responsibilities, particularly by ensuring the control and disarmament of the
militia, guilty of unacceptable brutality and human rights violations.
As regards access to the victims and the possibility for the
humanitarian organizations to assist them, the Sudanese authorities took
measures on 20 May to facilitate the access of humanitarian personnel. This is a
positive step forward and these measures go in the right direction. But the
humanitarian NGOs tell us that problems remain: the administrative procedures
for accreditation, authorization, visas and travel permits remain complex, long
and uncertain despite the emergency situation. The rainy season is going to
start, there's a significant risk of epidemics. The NGOs must be able to provide
So I call on the Government of Sudan to make greater efforts
to simplify the procedures, facilitate the access of humanitarian personnel to
the people in danger. The humanitarian personnel will thus be able, as soon as
possible, to start working on the ground.
This is also why it was so important to initiate political
negotiations, negotiations in which I participated in Ndjamena and which on 8
April led to a ceasefire agreement under President Déby's auspices.
It's imperative for this agreement to be honoured in its
entirety. It's imperative for the militia to be disarmed. It's imperative for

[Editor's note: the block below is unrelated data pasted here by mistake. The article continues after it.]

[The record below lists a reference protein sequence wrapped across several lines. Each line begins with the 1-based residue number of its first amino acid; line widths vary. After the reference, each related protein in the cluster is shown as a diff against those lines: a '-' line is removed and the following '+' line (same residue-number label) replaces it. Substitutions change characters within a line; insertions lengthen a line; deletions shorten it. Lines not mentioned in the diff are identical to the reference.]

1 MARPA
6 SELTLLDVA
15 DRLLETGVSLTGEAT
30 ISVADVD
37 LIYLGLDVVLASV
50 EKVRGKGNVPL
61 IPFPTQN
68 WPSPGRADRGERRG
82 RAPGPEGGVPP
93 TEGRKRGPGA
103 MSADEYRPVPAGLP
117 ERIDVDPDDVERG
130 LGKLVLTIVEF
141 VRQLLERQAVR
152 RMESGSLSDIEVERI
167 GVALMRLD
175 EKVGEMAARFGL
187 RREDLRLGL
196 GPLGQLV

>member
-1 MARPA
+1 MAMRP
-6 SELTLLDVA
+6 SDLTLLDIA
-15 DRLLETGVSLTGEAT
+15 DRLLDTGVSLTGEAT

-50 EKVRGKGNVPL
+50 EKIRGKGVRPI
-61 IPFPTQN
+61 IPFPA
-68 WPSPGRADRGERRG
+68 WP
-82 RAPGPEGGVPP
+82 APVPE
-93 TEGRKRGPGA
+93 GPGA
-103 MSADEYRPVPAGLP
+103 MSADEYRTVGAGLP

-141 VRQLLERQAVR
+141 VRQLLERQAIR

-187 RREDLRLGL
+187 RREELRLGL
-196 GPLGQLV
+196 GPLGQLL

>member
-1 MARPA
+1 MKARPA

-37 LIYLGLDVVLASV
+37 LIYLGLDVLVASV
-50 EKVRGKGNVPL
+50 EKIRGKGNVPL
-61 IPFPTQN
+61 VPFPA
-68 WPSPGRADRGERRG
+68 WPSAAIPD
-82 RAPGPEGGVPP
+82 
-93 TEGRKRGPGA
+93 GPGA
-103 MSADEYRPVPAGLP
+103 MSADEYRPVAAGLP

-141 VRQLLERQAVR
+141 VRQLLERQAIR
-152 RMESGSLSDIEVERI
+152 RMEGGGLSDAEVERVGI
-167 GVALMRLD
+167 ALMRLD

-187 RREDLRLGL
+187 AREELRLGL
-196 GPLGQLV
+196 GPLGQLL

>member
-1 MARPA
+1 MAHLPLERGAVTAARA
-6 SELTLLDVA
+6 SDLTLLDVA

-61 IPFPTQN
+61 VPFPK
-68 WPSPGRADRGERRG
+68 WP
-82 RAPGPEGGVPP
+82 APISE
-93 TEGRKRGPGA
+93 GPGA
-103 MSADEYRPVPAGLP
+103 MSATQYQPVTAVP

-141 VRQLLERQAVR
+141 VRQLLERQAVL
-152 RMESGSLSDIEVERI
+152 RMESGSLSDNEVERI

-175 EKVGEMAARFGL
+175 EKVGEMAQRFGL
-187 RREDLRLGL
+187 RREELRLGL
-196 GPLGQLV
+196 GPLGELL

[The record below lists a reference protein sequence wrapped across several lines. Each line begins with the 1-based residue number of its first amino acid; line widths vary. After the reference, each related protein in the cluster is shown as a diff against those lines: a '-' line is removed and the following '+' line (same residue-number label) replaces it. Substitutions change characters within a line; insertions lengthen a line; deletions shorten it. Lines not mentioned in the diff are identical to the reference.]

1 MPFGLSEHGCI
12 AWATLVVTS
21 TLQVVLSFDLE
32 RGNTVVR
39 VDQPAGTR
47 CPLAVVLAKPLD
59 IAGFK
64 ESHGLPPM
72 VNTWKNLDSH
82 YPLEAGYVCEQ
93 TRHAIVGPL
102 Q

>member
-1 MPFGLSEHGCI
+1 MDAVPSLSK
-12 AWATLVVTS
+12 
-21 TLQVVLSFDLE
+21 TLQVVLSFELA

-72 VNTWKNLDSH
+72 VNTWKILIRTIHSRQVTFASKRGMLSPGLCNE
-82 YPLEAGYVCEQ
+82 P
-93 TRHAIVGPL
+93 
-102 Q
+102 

the international observers to be deployed on the ground.
France salutes the African Union's initiative, taken with the
international community's support, to send observers to Darfur. This deployment
is exemplary because of its speed. Through their presence, these observers are
going to contribute to stabilizing the situation. Their patrols will make
ceasefire violations more difficult and deter the militia. This will simplify
the work of the humanitarian personnel and encourage the people to return home,
in total security.
By the end of the first half of 2004, France will have
contributed up to €900,000 through programmes developed in cooperation with the
United Nations, International Committee of the Red Cross and NGOs.
I want to salute the exemplary work and dedication of the
humanitarian staff of the United Nations, UNHCR, ICRC and NGOs.
I can also announce to you €1.4 million of additional aid to
the United Nations World Food Programme, in the framework of food aid for the
Sudanese refugees in Chad.
This makes a total of over €2.3 million.
And aside from the emergency aid, France is preparing to
resume our development cooperation.
Finally, I should like to mention the important efforts the
European Union countries are making through ECHO, the European Commission
Humanitarian aid Office, 18% of whose funding is contributed by France.
To conclude, let me tell you that France will continue very
closely watching the progress of the negotiations to bring about a comprehensive
peace settlement in Sudan. This peace is of primordial importance for Sudan, the
Sudanese people, neighbouring countries and the whole international community.
This is the message I shall be taking not just to Khartoum,
but also to the south of the county and Darfur, during my visit there from 20 to